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Thanks to Singer and Cairns, we get to visit a camel fair in India, a dreaming boy in the Sahara, a wheat field in Iowa, a sukkah in Israel, coral spawning in the Caribbean Sea, wolves howling at the moon in Canada, the ruins of a temple to Artemis in Turkey, a lunar eclipse in Mali, and the moon festival in Hong Kong. We also learn about high tide in the Bay of Fundy, a famous Colombian astronomer, and Mars's unusually shaped moon, Phobos.
The Phobos poem is one of my favorites: the address of the poem is the International Space Station, and the point of view is that of an astronaut.
Throughout the book, Singer quietly changes tone and sometimes poetry forms. But her work is consistently pleasing and informal, mostly free verse with the occasional rhyme thrown in. Singer begins and ends the book with a "Broadway Moon" making its entrance and exit in New York City. The first poem starts out:
It waits behind skyscrapers,
a brilliant actor in the wings,
ready for its monthly debut...
A very helpful one-page author's note not only introduces the poems, it shows and names the phases of the moon, as well. Then at the end of the book, a note about each poem gives further scientific and cultural information in a brief, clear paragraph. Don't skip the end notes--they're terrific! For example, we learn that Phobos is scheduled for demolition one of these millenia and that flamingos migrate by night.
Julia Cairns' illustrations are in watercolor, but they are strong enough that they almost look like acrylic used with water. Her work is deliberately a bit rough-edged and casual in style, with a loose look that carries us easily from page to page. The art helps unify a book that is purposefully all over the place, covering social science, science, poetry, and bedtime in one fell swoop as it visits more than a dozen countries.
Come along with Singer and Cairns, celebrating the full moon!
I loved all the poems and the bright, detailed, descriptive watercolors accompanying them but my favorite lines are from one poem set in Cape Town, South Africa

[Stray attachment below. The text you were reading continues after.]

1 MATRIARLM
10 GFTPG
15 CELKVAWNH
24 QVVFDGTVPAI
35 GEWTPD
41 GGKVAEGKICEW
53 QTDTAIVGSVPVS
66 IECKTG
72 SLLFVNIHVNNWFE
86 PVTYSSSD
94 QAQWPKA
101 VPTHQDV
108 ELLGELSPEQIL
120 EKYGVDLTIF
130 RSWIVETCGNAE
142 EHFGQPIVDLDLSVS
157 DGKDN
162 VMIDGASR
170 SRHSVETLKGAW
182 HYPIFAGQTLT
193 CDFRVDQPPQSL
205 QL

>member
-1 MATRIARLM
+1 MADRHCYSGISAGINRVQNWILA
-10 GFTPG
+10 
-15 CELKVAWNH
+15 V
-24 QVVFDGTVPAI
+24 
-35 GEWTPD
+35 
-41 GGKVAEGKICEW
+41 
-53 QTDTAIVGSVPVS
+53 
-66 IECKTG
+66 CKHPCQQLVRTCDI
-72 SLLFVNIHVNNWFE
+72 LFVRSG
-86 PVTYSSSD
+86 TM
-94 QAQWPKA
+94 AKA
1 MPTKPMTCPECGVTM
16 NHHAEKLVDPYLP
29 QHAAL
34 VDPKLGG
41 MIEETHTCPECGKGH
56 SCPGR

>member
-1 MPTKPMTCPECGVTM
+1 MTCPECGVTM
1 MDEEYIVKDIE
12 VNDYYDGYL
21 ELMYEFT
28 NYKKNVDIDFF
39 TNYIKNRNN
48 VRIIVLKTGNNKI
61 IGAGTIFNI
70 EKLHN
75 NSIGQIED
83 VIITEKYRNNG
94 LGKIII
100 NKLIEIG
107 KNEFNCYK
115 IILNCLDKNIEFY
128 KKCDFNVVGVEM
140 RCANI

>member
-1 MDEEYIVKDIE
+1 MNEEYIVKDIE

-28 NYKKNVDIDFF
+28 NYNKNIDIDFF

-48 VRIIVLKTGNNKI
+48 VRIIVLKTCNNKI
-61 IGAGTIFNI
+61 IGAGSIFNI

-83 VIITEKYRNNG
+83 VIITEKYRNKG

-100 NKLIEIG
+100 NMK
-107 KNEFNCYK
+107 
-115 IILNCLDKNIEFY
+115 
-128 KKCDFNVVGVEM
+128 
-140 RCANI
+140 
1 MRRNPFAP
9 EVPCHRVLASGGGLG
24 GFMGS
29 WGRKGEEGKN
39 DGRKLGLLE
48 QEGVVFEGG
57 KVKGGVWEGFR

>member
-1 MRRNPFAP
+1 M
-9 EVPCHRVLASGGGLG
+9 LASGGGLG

"Such smart children." Mama laughs.
"Bright as the moon!"
My daughter loved that children all across the world see the same moon she is seeing here in the US (specifically that her cousin in India - my niece). Her favorite poem was the one set in Australia - a beautiful painting accompanying it too
"Its glow builds a magic staircase from the mudflats to the sky."
The end pages of the book are not to be skipped as they contain a brief overview of the phases of the moon (Gibbous is my favorite word there) and a brief description of the festivities mentioned in the poems.
My favorite thing about A Full Moon Is Rising had nothing to do with the poems themselves. At the back of the book is a section About the Poems that discusses everything from lunar eclipses, to Greek Gods to the Moon Festival in China.
The poems are short and fairy easy to grasp the mean of and I thought the illustrations went along quite well with the poems.
Rating: 3.5 Stars – Good Book
Source: Review Copy
Read as an ebook arc courtesy of Lee & Low books via Netgalley.
The text is slightly disjointed if the reader is expecting a story with a beginning, middle and end, but taken one poem at a time there is a pleasantness in the vistas explored.
The artwork is colorful, evoking a Grandma Moses-like naive quality.
The book was a quick read and I enjoyed seeing how the different cultures were portrayed.
I recommend this title to people with children who they want to start a dialogue with about either full moon celebrations or other cultures.
Note: I received an ARC copy of this book through NetGalley.